Burana Tower and the Lost City of Balasagun in Kyrgyzstan – a photo-essay

Burana Tower and the Lost City of Balasagun in Kyrgyzstan – a photo-essay

posted in: Blog, Kyrgyzstan | 0

A photo-essay about the Burana Tower and the Lost City of Balasagun in Kyrgyzstan,
including practical information on how to get from Bishkek to the Burana Tower.

 

Kyrgyzstan, due to its location in the heart of Central Asia, was once a very important country on the the Great Silk Road. The Silk Road was a system of caravan trade routes that ran through Central Asia, linking countries from the West of the Mediterranean to China and India. It was a very important time in history in the development of cultural exchange for the people living on the trade routes. The origin of many cities and historical monuments that you can still visit today in Kyrgyzstan, was closely connected with the Silk Road, one of them was the city of Balasagun.

 

Burana Tower - Kyrgyzstan - historical monument - Landmark - Silk Road - Journal of Nomads

 

 

“ I was transfixed – as I was when I found out about an important Turkish map in Istanbul that had at its heart a city called Balasaghun, which I had never even heard of, which did not appear on any maps, and whose very location was uncertain until recently, and yet was once considered the centre of the world.”

– Peter Frankopan, author of The Silk Roads: A New History of the World.

 

I also had never heard about Balasagun and had no idea of the importance of this city until the day I went to visit the Burana Tower, located about 80 km from Kyrgyzstan’s capital city Bishkek. If you ever plan to visit Kyrgyzstan, you’ll definitely come across photos of this tower in guidebooks and tourism offices. This 25m high tower, a once 40 meters tall minaret, is all that remains of the ancient city of Balasagun. It is one of Kyrgyzstan’s most famous historical sites.

 

Burana Tower - Kyrgyzstan - historical monument - Landmark - Silk Road - Journal of Nomads

 

 

The ancient city of Balasagun

 

Balasagun was founded in the 10th century by the Karakhanids, “the black khans”, who ruled over the Karakhanid Empire, that stretched from China to the Aral Sea (which is now known as the Lost Sea of Central Asia). Balasagun was once the capital of this empire and used to be a large city, containing many public institutions, mosques, cathedrals and a fortress. In 1218 the city got overrun by the Mongol troops, which also meant the end of the Karakhanid Empire. By the 14th century, the city was left in disrepair and over the years, numerous earthquakes wiped out almost everything that was left of it.

 

It’s quite surreal and sad that there are now only a few mausoleum remains, some remnants of a fortification and a minaret – the Burana Tower – left from a once flourishing city that welcomed thousands of Silk Road caravans.

 

Burana Tower - Kyrgyzstan - historical monument - Landmark - Silk Road - Journal of Nomads
Can you imagine that there was once a city here?

 

 

The legend of the Burana Tower

 

The name of the tower – Burana – comes from the Arabic word “monar”, which means minaret. A minaret is part of a mosque, a high tower which is used for the call for prayer. There are a lot of legends about the construction of the tower, one of them reminding me of the fairy-tale of Sleeping Beauty:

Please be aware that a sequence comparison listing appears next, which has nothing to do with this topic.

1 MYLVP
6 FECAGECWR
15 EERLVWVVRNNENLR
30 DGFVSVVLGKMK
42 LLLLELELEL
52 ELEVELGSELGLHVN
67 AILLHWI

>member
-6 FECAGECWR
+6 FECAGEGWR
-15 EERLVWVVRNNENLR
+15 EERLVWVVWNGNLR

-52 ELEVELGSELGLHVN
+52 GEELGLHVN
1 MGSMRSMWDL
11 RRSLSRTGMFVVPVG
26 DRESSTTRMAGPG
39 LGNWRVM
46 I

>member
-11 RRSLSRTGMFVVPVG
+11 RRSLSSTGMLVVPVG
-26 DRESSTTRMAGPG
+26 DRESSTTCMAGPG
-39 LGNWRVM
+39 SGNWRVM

Once upon a time there was a powerful khan who had a beautiful daughter. To celebrate her birth, he invited all the fortune tellers and wise men of the land. They all foretold she would have a long and happy one, well… all except for one. One old man predicted that the girl would die from a spider bite on her sixteenth birthday. This prediction terrified the khan so much, that he built a tall tower where he placed his daughter in isolation.

 

The girl grew up in the tower. Servants brought her food and drinks, delivering it in a basket by climbing a ladder that was placed against the outside walls of the tower. Everything got inspected thoroughly, to make sure that no spider would ever reach her. On the day of her 16th birthday, the khan was so happy that the old man’s prediction didn’t come true, that he hurried to the tower to celebrate it with his daughter. He went to her room carrying a basket of fresh grapes. In his rush, he failed to notice a poisonous spider which had concealed itself in the basket. As his daughter was reaching for the fruit, the spider bit her and the girl immediately collapsed and died.

 

The khan was stricken with grief and cried so loudly, that the tower shook. The top part of the tower toppled down, leaving it in ruins.

How beautiful (and sad) this legend might be, the fact is that the upper part of the minaret collapsed during after a major earthquake in the 15th century, reducing its size from 40 to 25 meters.

 

Burana Tower - Kyrgyzstan - historical monument - Landmark - Silk Road - Journal of Nomads

 

 

Do you want to discover more unusual and remarkable places in the world?

Read more here!

 

 

The oldest architectural construction of Central Asia

 

The Burana Tower is now one of the oldest architectural constructions of Central Asia. It was built in the 11th century and was used as a template for other minarets. These minarets are decorated with geometric patterns in the brickwork. In the 1970’s a restoration project renovated the remaining part of the minaret and opened the entire site as an open-air museum to the public. There’s a small museum which has a small collection of artifacts discovered around the complex.